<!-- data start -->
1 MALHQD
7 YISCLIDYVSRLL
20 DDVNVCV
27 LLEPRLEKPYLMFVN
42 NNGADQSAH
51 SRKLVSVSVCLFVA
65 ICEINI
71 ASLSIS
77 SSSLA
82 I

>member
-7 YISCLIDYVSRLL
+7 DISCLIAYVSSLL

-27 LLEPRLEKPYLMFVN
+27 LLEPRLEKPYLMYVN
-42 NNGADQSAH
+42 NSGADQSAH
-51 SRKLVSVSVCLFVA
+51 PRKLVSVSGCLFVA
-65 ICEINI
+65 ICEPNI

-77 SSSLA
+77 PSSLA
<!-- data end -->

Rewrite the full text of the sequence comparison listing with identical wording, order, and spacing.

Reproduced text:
1 MALHQD
7 YISCLIDYVSRLL
20 DDVNVCV
27 LLEPRLEKPYLMFVN
42 NNGADQSAH
51 SRKLVSVSVCLFVA
65 ICEINI
71 ASLSIS
77 SSSLA
82 I

>member
-7 YISCLIDYVSRLL
+7 DISCLIAYVSSLL

-27 LLEPRLEKPYLMFVN
+27 LLEPRLEKPYLMYVN
-42 NNGADQSAH
+42 NSGADQSAH
-51 SRKLVSVSVCLFVA
+51 PRKLVSVSGCLFVA
-65 ICEINI
+65 ICEPNI

-77 SSSLA
+77 PSSLA